Wednesday, October 29, 2014

Transboundary Mine Issues Prompt More Meetings in Southeast Alaska

Growing concern over plans for several Canadian mineral projects located on transboundary watersheds of key salmon rivers has prompted a series of meetings in Southeast Alaska fisheries communities that will end Oct, 30 in Ketchikan.

The meetings in community gathering places in Juneau, Sitka, Wrangell, Petersburg and Ketchikan were organized by Salmon Beyond Borders and the United Tribal Transboundary Mining Working Group.

At least five of the proposed Canadian mineral projects are located in transboundary watersheds for important salmon rivers – the Taku, Stikine and Unuk, which originate in British Columbia and flow into Southeast Alaska.

The Taku, Stikine and Unuk watersheds span some 30,000 square miles, an area roughly the size of Maine, and have cultural and economic significance for Southeast Alaska.   The non-profit group Salmon Beyond Borders says the proposed mines in these watersheds are likely to produce acid mine drainage and toxic heavy metals which would harm Southeast Alaska’s fishing and tourism industries, as well as traditional subsistence activities of Alaska Native tribes.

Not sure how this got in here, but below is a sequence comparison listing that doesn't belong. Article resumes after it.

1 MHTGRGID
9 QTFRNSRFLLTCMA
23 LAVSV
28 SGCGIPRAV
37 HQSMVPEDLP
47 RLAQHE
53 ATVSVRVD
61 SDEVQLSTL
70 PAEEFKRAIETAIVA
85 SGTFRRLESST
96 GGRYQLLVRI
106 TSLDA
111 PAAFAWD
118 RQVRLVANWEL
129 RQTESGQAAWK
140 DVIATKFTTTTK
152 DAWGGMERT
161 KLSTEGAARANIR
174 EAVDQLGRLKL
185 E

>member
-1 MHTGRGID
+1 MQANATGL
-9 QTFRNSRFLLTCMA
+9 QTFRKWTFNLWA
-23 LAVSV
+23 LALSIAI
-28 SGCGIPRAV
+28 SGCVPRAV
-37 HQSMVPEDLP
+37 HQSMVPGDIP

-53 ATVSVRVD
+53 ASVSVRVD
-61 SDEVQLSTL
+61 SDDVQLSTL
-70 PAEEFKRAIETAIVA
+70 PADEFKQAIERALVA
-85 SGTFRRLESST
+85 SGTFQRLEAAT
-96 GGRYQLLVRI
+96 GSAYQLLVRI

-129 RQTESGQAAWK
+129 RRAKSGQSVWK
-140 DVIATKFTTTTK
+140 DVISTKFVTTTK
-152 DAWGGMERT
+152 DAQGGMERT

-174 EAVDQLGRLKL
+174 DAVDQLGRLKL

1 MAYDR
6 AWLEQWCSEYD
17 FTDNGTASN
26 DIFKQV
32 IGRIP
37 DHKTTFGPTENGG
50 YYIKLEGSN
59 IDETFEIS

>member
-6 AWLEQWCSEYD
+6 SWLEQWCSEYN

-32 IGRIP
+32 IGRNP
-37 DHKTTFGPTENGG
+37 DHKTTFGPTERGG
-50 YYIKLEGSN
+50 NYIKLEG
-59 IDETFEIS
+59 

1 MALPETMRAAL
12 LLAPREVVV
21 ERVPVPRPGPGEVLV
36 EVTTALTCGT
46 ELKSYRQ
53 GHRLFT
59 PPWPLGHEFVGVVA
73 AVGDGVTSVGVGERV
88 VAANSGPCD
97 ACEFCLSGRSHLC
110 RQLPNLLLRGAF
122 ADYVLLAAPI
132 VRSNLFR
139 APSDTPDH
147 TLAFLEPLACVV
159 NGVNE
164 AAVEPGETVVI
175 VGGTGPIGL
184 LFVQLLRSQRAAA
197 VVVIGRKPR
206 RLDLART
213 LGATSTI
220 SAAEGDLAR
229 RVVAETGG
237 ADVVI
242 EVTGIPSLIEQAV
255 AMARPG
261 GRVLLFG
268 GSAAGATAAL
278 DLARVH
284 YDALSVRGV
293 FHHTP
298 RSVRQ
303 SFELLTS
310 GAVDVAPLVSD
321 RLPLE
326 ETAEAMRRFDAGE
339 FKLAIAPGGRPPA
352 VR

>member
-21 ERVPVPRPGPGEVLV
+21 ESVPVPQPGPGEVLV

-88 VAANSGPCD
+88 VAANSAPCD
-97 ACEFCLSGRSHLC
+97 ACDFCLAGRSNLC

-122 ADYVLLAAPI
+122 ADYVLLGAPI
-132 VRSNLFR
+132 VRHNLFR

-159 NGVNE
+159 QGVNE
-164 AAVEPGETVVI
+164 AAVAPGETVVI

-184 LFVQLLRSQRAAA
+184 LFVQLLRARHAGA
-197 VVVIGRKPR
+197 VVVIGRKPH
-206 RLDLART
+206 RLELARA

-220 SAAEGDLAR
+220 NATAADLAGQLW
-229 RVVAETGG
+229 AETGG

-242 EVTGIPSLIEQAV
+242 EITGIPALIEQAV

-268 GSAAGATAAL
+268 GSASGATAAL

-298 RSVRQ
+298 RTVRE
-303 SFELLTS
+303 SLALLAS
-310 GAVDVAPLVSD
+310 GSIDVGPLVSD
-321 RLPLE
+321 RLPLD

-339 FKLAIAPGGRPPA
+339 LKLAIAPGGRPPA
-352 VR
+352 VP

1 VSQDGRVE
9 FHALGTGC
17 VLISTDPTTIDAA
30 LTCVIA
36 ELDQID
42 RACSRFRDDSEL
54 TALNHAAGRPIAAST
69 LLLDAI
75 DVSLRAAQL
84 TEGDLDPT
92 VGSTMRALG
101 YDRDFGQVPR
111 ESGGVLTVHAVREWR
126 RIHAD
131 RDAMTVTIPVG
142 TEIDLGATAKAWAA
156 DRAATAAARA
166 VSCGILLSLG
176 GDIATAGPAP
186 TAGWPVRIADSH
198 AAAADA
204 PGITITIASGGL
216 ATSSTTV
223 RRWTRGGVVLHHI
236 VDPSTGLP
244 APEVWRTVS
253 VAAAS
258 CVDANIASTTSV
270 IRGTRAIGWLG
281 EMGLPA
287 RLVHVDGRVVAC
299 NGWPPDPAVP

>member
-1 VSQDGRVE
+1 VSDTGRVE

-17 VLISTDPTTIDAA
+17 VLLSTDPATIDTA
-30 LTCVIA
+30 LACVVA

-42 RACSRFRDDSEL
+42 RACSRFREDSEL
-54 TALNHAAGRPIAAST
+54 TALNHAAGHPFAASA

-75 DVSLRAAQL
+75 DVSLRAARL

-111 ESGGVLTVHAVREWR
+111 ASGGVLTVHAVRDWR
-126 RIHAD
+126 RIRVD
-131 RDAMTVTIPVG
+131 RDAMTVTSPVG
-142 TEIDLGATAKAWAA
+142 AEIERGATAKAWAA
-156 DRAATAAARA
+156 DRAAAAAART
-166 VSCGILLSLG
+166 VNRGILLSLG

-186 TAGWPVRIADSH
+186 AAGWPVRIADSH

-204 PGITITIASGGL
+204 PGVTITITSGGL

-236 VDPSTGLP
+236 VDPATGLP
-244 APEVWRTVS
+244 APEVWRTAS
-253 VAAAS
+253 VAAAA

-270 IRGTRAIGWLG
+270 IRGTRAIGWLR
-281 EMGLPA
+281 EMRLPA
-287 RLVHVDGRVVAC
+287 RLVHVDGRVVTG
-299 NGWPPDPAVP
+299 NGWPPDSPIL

For months now, Southeast Alaska commercial fishermen have been seeking help from the federal government to protect their region’s fisheries and tourism industries from potential water pollution from these proposed mines.

They want guarantees that Alaska’s water and fish will not be harmed by British Columbia’s mine development efforts.

Seabridge Gold noted in a news release several weeks ago that the company’s Kerr Sulphurets Mitchell mine project has already received its environmental assessment certificate from provincial authorities and expects to receive final federal approval by year’s end. The company estimates proven and probable reserves totaling 38.2 million ounces of gold and 9.9 billion pounds of copper, and on its community website estimates a 52-year mine plan.

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